Kilohertz by Elecktroids

Long sought after and deeply missed EP from Kraftwerk inspired electro duo Elecktroids. Likely the work of Gerald Donald and James Stinson who you  probably know as Drexciya. The original version of Kilohertz on Warp featured a paltry four tracks to Clone Aqualung Series' five. Worthwhile if only for that feat of musical archaeology. 

Vinyl 12" £20.49

USED 12" on Warp EX/EX-.

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Vinyl 12" £12.99 CAL 014

Reissue 12" EP on Clone Aqualung Series. Includes bonus track.

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REVIEWS

Kilohertz by Elecktroids
1 review. Write a review for us »
9/10 Ant 27 February 2019

Clone are currently spoiling us and doing a public service with its reissue and repress programme, ever enhancing and sharing the enduring legacy of Drexciya. Clone Classic Cuts reissued the Elecktroids 'Elektroworld' album and now their dedicated Drexciyan Aqualung wing issue the 1995 'Kilohertz' EP which was also originally released on Warp. Around the same time, Warp also released Drexciya’s ‘The Journey Home’ and Ultradyne’s ‘E Coli’ EPs, all with similar artwork. These three records could perhaps be considered a trilogy now that new facts have emerged about Drexciya’s early incarnation. Elecktroids had been widely considered to be the work of Gerald Donald and the late James Stinson - the four suited men on the album artwork thought to be a red herring and perhaps a nod to Kraftwerk. But recently Underground Resistance’s Mike Banks mentioned in an interview that the very early line up of Drexciya also consisted of Stinson’s brother Tyree and Dennis Richardson (also of Ultradyne). Therefore, Elecktroids it turns out could have been four producers afterall. We’ll probably never know for certain, but what we do know is that it’s awesome to have this back in print at a decent price, plus there’s a new bonus track which will have to remain a surprise as I don’t have a copy to hand at the time of writing as they’re in transit. Chances are if you’ve read this far you’ve been itching to get your hands on this piece of the Drexciya puzzle and been reduced to the sadness of only owning the tracks on naughty mp3.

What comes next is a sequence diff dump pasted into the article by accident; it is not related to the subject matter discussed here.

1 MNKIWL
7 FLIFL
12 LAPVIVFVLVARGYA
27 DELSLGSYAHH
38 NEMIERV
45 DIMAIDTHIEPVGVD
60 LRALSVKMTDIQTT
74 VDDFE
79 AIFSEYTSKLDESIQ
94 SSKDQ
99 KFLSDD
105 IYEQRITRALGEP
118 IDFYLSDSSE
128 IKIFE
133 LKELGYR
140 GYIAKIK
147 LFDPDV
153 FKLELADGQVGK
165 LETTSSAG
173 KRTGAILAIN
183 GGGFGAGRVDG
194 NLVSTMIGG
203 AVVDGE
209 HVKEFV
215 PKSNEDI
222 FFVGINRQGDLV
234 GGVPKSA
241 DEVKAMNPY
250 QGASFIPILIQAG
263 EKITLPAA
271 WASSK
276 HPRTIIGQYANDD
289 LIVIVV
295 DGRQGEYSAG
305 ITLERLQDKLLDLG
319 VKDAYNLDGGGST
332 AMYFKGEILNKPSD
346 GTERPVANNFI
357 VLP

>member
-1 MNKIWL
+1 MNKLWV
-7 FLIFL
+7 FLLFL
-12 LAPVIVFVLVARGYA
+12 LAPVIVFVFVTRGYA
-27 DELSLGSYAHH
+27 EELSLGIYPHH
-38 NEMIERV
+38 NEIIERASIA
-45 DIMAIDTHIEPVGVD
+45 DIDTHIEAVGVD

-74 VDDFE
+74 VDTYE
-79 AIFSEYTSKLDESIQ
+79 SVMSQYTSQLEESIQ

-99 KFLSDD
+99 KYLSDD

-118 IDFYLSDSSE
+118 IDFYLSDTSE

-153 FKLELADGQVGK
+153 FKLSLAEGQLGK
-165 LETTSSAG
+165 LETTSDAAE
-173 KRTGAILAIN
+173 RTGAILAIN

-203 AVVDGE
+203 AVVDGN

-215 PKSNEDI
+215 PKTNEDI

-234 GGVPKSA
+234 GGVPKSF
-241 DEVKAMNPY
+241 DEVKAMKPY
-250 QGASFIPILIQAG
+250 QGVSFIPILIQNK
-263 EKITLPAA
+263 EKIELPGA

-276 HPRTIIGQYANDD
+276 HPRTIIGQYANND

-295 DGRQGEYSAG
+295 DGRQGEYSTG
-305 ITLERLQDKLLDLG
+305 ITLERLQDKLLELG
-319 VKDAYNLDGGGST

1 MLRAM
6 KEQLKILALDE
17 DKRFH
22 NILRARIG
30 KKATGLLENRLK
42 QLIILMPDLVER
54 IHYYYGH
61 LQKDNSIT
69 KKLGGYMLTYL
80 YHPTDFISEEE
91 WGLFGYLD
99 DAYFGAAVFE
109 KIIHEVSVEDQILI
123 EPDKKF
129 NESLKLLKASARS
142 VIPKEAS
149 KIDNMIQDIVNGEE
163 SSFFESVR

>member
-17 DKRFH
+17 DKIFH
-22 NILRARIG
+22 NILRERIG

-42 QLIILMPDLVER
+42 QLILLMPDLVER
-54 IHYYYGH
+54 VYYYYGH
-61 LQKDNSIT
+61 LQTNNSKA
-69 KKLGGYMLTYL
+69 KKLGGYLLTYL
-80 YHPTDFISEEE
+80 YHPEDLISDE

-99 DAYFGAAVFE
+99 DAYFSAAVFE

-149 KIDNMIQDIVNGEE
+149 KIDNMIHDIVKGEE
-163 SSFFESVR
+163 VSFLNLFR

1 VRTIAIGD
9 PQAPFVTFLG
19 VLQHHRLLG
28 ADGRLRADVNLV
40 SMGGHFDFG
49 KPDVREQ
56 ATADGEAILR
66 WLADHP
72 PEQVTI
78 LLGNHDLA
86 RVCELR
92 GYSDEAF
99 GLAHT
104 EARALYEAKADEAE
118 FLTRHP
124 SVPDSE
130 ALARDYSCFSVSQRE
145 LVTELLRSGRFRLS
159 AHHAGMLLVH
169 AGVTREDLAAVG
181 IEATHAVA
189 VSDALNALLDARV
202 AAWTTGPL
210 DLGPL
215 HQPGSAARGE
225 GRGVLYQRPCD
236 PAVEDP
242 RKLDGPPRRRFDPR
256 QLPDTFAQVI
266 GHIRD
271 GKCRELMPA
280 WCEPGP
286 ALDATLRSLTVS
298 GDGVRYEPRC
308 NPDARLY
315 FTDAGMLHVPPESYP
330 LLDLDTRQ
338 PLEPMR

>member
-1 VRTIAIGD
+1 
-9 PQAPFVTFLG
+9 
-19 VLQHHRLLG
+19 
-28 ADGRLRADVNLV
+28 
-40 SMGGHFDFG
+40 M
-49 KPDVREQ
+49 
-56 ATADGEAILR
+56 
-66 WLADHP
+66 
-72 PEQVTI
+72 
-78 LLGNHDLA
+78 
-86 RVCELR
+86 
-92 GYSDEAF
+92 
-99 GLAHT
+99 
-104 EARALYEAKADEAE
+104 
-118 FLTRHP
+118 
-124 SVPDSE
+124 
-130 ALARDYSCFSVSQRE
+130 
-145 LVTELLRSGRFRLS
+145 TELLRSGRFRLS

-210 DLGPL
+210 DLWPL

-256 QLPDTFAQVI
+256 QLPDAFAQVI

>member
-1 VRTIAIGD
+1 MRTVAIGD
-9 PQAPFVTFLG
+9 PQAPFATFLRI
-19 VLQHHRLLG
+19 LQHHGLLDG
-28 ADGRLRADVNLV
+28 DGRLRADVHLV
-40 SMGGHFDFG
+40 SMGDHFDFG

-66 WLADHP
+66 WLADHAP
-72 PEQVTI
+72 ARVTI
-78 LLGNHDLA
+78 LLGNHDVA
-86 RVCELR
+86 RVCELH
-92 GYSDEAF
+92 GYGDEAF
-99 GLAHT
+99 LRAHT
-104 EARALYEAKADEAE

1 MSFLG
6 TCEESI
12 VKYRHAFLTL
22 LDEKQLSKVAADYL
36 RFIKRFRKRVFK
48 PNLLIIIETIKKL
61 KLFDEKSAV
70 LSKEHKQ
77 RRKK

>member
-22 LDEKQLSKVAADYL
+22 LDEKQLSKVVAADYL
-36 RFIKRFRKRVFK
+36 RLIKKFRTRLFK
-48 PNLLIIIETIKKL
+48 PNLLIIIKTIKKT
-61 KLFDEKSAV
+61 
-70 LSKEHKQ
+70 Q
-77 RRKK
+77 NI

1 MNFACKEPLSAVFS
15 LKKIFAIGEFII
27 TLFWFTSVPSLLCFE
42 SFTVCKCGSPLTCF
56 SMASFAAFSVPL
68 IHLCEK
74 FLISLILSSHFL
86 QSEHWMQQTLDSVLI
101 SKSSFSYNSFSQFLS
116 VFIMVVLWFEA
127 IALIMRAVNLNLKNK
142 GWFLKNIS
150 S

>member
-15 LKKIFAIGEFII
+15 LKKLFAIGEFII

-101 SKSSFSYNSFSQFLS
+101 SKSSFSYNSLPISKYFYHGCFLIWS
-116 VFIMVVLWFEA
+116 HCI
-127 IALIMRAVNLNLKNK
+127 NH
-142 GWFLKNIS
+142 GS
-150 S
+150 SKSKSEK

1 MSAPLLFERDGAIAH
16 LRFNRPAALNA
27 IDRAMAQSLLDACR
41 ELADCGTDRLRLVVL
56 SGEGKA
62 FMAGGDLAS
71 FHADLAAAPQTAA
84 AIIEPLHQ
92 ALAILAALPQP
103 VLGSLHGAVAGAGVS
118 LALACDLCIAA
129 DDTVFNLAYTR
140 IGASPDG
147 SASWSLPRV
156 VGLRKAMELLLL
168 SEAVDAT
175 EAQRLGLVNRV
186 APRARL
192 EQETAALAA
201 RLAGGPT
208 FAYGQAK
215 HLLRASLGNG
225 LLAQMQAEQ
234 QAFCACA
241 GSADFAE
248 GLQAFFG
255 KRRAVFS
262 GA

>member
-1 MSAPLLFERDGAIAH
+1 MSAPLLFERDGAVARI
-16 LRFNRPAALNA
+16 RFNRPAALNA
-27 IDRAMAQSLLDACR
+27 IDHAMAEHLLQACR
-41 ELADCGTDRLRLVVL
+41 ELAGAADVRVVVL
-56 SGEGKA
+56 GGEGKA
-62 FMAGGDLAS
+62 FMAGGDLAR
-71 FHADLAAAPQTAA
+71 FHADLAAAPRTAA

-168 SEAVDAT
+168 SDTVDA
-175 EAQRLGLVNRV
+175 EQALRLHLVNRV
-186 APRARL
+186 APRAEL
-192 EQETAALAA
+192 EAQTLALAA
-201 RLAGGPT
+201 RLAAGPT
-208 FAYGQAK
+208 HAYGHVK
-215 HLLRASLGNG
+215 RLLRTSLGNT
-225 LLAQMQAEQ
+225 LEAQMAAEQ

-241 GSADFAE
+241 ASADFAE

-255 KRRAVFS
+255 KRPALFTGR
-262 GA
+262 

The four tracks were, at the time, like little visions of the future, and as such they’ve held up pretty well after 23 years. The opening title cut ‘Kilohertz’ is pretty faithful to a classic 80’s Planet Rock style electro template. There are no Fishmen or aquatic concepts at work here - this is B-boy breakdance, body poppin’ look at me I’m a robot electro beamed back from the future. ‘Magnetic Field’ is great fun with its wonderfully optimistic melodies, conjuring images of a gleaming utopian future inhabited by robot pets and buddies that help us with chores - technology assisting humanity, creating a better world. It’s what 2018 sounded like in 1995. If only.

‘Remote Control Hornet’ is evocative of its title, painting mental images of a robotic insect buzzing around. Cyborg insects are actually a thing - scientists have planted electrodes into the muscles of beetles. A concept that would have been science fiction in 1995 but today is a reality. This suggestion of technology potentially being frightening runs through ‘Algorithm’ as it flips from springy playful melody into a dramatic, goofy video game style melody where some droid malfunctions and switches to evil mode. Grab a copy while you can.


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